I just have a hangboard. It’s a Zlagboard, so I was able to put eye bolts in to use a pulley to add and take off weight. The biggest things I’ve found helpful are weighted hangs, weighted pull-ups and one arm hangs. I usually train for a specific climb, but it’s hard to do that now, so instead I’ve found it helpful to set mini goals. One is the splits. I’ve got my left leg splits down, now I’m working on the right and middle. Another goal is to hang on a 20ml edge with one hand. I see all these other climbers doing it, I see Kyra [Condie] doing one arm pullups on it, and I’m like ‘Why can’t I do that?’
I’ve been trying to look at things more as, ‘I’m curious how I can get my body to do this’ as opposed to trying to stick to one routine, so I’m not looking at it as work I have to do every day, but more as something fun I’m excited about getting my body to do.
Do you feel you’ve been able to maintain your strength?
I definitely think I’ve made gains in the finger strength department. I feel like my training schedule is normally trying to do too many things at once. Now, since I can’t do everything and I’m focusing on specific goals, it’s been really beneficial for my power, and that’s my biggest weakness in climbing. I don’t know how my climbing has been affected, though. My running, on the other hand, has gotten terrible!
How are you handling the mental aspect of not being able to climb outside and the isolation? Advice?
I’m pretty open about the fact that I have an anxiety disorder, and being stuck at home is one of the worst things for it. I’ve had to learn how to deal with it more than before. The biggest things that have helped me are journaling and talking to friends. I also cut out most alcohol use. For a few days I was having a few drinks every night and I was like, ‘Wow, my anxiety is so high.’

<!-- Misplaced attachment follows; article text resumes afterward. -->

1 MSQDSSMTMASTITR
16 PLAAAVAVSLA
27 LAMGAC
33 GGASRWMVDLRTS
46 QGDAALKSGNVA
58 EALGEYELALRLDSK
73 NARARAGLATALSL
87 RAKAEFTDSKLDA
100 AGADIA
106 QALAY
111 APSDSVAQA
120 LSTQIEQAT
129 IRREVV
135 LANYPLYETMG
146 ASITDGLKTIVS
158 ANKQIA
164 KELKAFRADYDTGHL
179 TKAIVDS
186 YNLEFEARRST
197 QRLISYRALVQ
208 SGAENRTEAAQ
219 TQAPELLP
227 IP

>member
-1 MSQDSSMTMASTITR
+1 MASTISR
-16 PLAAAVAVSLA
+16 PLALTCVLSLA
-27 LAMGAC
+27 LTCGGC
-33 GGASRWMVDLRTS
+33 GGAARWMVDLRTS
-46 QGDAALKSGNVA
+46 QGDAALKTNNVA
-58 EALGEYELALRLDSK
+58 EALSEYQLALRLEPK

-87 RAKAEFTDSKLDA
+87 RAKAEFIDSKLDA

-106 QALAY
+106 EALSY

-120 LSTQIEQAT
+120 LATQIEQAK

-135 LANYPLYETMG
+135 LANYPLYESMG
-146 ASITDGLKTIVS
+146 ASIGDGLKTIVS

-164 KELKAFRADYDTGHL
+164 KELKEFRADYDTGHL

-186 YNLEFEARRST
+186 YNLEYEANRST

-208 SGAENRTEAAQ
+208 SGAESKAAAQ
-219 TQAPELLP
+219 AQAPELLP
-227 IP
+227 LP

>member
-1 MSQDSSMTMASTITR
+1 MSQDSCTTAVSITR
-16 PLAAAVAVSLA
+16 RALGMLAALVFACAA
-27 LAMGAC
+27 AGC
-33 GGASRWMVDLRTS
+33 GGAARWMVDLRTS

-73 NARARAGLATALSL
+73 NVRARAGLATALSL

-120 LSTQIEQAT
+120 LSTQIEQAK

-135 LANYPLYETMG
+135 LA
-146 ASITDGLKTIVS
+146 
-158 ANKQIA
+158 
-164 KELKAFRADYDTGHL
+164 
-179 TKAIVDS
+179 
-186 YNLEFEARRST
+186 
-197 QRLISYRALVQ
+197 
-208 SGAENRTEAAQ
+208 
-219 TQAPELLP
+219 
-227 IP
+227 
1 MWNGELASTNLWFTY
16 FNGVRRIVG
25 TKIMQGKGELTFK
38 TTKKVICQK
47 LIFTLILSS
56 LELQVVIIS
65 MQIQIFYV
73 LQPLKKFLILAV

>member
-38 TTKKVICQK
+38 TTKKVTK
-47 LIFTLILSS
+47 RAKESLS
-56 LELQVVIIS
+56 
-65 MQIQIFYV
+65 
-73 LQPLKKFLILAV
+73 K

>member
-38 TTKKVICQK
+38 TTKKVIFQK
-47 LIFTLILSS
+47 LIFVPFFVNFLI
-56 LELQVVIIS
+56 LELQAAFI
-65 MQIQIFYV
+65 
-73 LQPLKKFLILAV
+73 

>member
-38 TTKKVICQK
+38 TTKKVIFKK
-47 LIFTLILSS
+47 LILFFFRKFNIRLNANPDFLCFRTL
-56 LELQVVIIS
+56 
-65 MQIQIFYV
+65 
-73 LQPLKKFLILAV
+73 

But I think we’re all experiencing more anxiety. Being honest about where I’m at, recognizing triggers, that stuff has helped. I think when things go back to normal, I’ll be able to take things I’ve learned from this… the isolation has forced me to work on my mental health, so it’s been positive in that way.
How else are you passing the time? Watching any shows or movies?
You know what’s really good? It’s on Netflix, it’s called “Rhythm and Flow.” Basically Cardi B, Chance the Rapper and T.I. are looking for the next big rapper. I’ve never known much about that side of the industry, so it’s cool to see what they like, what they don’t like, and obviously it’s funny to watch people **** up.
“Jojo Rabbit” is a great movie that’s out right now. I also watched a documentary on Netflix called “Unstoppable.” That one was really good. It’s about the surfer [Bethany Hamilton] who lost her arm in a shark attack. There was a movie that came out a decade ago, but it was more stylized. It’s cool to see the behind-the-scenes. I find that stuff really inspiring and motivating.
Any other new hobbies?
I know how to yodel and I used to do it a bunch when I was younger. I haven’t done it in years, but I started doing it again. I used to know this whole song that I’ve been relearning, and my roommate plays the guitar so we were going to do a video where he plays the guitar and I’m yodeling!